Given Menotti’s preaching of beautiful, attacking Football, it was ironic how violent they were in some of these matches. This carried over into the World Cup the following year, with the shameful display that led to the sending offs of Andras Torocsik and Tibor Nylasi, as well as the physical battle with Brazil, not to mention the gamesmanship used in the Final concerning Dutchman Rene van der Kerkhof’s plaster cast on his arm (Leaving out the 6-0 Peru win and all the conspiracy theories surrounding it).
It’s also strange, given Menotti’s image of a free and open thinker, that his training camps were like Army barracks. This may have led to the exclusion of Hugo Gatti. His refusal to join a training camp in February 1978 to recuperate from an injury sealed his fate and Ubaldo Fillol replaced him. These training camps were also too much for Captain Jorge Carrascosa who left the squad on his own accord. The reason that he gave was that ‘His Parents had earned the right to see their son’, not to mention his wife was due to give birth during the Finals. There were also reports that both players were at odds with the Federation over bonus payments.
As far as Brazil, the general analysis was that they lacked a genuine center forward. Though Rivellino was impressive that summer, by the following year he would be a spent force. By the time of the World Cup, Claudio Coutinho, much like Mario Zagallo with the 1974 team, was attempting to ‘Europeanize’ the team’s tactics. Coutinho would sadly be killed in 1981 in a scuba diving accident.
Of all the team on tour, West Germany was the most impressive. Klaus Fischer received much praise, as did Holzenbein and Abramczik. The duo of Manfred Kaltz and Rolf Russman seemed to have been able replacements for Beckenbauer and Georg Schwarzenbeck. However, by the time of the World Cup, the loss of Beckenbauer would be sorely felt and in contrast to this tour the Germans ended up having a poor World Cup.
Poland in general lived up to their reputation with Henryk Kasperczak as the pick of the bunch.
Scotland gave a positive impression on this tour, with goalkeeper Alan Rough voted by the Scottish press as their best player.
By the time of the World Cup, a false sense of security and confidence had set in. They entered the World Cup as an outside bet, however were shellacked by Peru and were unable to defeat Iran. The unlucky Willie Johnston, who was punched and sent off in this tour, had an even worse World Cup, when he failed a dope test and was suspended.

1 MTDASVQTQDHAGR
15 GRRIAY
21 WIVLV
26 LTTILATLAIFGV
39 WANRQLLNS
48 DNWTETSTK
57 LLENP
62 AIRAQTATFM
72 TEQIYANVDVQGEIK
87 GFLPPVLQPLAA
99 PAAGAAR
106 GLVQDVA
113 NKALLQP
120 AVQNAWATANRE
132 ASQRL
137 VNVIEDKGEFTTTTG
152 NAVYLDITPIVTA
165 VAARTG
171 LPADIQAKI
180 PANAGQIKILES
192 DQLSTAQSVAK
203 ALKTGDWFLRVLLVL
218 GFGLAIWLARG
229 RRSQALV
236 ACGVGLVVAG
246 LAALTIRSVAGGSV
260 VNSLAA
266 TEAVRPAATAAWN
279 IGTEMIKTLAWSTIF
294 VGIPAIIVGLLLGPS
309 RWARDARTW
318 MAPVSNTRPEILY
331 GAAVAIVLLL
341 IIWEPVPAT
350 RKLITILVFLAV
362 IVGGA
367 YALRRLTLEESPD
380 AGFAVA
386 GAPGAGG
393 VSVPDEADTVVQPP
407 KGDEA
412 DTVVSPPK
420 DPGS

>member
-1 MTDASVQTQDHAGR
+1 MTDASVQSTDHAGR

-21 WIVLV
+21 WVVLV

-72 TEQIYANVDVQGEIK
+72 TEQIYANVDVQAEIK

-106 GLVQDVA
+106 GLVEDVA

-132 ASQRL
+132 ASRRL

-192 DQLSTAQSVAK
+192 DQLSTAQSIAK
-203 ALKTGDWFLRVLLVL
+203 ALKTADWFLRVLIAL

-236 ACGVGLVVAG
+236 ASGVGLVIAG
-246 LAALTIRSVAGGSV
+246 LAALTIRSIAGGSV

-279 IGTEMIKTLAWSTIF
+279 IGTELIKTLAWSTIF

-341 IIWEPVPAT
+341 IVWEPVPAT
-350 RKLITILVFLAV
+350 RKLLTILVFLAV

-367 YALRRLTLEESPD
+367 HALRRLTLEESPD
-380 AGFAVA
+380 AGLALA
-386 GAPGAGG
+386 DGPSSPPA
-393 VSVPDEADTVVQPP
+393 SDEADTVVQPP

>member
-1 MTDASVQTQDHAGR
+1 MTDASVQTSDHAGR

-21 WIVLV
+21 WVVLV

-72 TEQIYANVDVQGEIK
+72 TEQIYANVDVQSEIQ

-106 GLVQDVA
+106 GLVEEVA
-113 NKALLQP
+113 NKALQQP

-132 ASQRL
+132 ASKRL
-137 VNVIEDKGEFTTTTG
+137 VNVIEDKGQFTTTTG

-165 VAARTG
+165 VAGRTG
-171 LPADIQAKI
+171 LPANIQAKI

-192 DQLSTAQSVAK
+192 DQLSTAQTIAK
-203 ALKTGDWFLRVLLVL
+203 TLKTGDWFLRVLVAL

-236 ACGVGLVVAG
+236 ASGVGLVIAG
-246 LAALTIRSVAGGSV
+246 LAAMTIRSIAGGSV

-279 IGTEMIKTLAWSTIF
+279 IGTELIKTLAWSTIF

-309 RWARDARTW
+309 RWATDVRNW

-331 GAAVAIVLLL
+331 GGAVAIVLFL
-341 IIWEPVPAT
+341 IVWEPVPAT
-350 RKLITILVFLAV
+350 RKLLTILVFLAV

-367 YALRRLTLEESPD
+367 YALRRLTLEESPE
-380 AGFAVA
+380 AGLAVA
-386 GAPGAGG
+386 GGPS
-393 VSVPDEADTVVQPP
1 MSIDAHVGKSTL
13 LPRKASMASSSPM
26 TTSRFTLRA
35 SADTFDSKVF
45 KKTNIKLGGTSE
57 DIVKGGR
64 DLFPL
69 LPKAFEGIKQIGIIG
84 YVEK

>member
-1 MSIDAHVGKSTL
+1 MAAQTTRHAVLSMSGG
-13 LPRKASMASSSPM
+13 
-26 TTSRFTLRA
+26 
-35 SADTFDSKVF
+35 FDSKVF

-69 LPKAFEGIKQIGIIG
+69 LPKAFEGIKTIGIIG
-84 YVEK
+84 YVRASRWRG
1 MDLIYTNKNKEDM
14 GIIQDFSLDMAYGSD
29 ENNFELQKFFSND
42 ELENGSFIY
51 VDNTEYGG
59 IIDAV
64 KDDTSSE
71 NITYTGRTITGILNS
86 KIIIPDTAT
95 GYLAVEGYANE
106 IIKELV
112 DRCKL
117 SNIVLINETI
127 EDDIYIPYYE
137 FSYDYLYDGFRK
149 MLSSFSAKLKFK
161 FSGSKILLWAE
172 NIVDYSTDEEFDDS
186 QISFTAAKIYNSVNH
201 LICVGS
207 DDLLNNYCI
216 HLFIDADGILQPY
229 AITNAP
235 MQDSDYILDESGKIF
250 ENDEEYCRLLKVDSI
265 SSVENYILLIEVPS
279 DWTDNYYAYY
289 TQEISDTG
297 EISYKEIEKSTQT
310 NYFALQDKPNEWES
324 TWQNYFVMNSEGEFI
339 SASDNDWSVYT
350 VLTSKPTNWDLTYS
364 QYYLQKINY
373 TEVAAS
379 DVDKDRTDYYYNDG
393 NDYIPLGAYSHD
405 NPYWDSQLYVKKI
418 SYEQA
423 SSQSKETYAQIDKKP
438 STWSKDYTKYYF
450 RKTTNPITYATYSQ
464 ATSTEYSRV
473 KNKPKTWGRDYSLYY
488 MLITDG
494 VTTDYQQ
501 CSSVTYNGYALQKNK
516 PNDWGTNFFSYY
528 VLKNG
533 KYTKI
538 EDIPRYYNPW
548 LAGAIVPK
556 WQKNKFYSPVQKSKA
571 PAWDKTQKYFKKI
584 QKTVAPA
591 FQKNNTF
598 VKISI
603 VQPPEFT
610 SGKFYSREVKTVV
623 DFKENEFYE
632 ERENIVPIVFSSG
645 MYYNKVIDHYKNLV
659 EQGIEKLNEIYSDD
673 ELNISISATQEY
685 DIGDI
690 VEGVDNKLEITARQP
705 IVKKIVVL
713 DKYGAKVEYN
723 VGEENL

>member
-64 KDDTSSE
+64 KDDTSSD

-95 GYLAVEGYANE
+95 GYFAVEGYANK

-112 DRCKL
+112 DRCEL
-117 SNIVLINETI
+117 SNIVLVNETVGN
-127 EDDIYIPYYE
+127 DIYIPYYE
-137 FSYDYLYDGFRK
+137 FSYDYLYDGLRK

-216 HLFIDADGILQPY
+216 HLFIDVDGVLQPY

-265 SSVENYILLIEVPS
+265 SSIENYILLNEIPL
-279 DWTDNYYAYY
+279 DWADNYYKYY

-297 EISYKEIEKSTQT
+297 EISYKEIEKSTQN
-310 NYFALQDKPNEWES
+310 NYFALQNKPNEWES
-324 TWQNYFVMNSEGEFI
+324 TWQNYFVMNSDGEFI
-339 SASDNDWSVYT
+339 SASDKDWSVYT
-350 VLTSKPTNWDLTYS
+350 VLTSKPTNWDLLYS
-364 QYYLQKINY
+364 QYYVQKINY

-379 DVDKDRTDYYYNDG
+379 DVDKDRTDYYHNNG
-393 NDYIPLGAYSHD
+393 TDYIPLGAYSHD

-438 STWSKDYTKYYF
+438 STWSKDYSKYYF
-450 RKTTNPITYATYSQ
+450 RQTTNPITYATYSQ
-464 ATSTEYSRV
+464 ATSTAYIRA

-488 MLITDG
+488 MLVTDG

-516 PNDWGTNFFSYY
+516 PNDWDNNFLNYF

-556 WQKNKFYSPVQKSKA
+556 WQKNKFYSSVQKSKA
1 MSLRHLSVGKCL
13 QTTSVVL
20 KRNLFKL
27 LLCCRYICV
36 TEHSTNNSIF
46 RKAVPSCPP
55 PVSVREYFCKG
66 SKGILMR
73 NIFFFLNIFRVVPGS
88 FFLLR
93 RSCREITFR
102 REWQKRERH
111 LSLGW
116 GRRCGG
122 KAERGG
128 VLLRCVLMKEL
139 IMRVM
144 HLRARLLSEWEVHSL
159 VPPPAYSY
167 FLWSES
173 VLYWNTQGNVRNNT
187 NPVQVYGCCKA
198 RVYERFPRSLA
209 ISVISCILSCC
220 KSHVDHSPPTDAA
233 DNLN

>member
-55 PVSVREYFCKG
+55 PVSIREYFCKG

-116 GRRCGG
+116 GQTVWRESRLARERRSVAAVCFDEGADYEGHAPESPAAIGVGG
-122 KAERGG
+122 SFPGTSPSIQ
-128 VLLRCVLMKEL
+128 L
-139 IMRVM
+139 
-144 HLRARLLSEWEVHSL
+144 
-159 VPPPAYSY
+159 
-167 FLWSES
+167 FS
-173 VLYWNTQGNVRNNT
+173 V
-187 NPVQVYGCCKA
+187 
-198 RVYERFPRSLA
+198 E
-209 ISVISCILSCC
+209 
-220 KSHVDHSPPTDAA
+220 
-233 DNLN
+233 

France gave a good impression, though they were still years sway from being a great side.
England ended up having an eventful summer especially off the field. At the beginning of the tour, Don Revie was supposedly away supervising World Cup qualifying group opponents Finland and Italy. However it was discovered by ‘Daily Mail’ that he was in fact negotiating with officials from the United Arab Emirates. Revie was banned for breach of contract and in his place Ron Greenwood was appointed.
For a (Non-World Cup) summer, an entire continent was witness to a feast of football, where lessons were learned (perhaps).
In a way this comprehensive tour was a precursor to mini tournaments that World Cup hosts usually hold a year ahead of the Tournament as a dress rehearsal (These days the Confederations Cup fills that role).
The Sequence of Matches:
May 29, 1977- Buenos Aires, (La Bombonera)-Argentina 3-Poland 1
June 5, 1977- Buenos Aires, (La Bombonera)-Argentina 1-West Germany 3
June 8, 1977- Montevideo, (Estadio Centenario)-Uruguay 0-West Germany 2
June 8, 1977- Rio de Janeiro, (Estádio do Maracanã)-Brazil 0-England 0
June 10, 1977- Lima, (Estadio Nacional)-Peru 1-Poland 3
June 12, 1977- Buenos Aires, (La Bombonera)-Argentina 1-England 1
June 12, 1977- La Paz, (Estadio Libertador S.Bolivar)-Bolivia 1-Poland 2
June 12, 1977- Rio de Janeiro, (Estádio do Maracanã)-Brazil 1-West Germany 1
June 14, 1977- Mexico City, (Estadio Azteca)-Mexico 2-West Germany 2
June 15, 1977- Montevideo, (Estadio Centenario)-Uruguay 0-England 0
June 15, 1977- Santiago, (Estadio Nacional)-Chile 2-Scotland 4
June 18, 1977- Buenos Aires, (La Bombonera)-Argentina 1-Scotland 1
June 19, 1977- São Paulo, (Estadio Morumbi)-Brazil 3-Poland 1
June 23, 1977- Rio de Janeiro, (Estádio do Maracanã)-Brazil 2-Scotland 0
June 26, 1977- Belo Horizonte, (Estádio Mineirão)-Brazil 0-Yugoslavia 0
June 26, 1977- Buenos Aires, (La Bombonera)-Argentina 0-France 0
June 30, 1977- Rio de Janeiro, (Estádio do Maracanã)-Brazil 2-France 2
July 3, 1977- Belo Horizonte, (Estádio Mineirão)- Atlético Mineiro- (Brazil) 3-France 1
July 3, 1977- Buenos Aires, (La Bombonera)-Argentina 1-Yugoslavia 0July 12, 1977- Buenos Aires, (La Bombonera)-Argentina 2-East Germany 0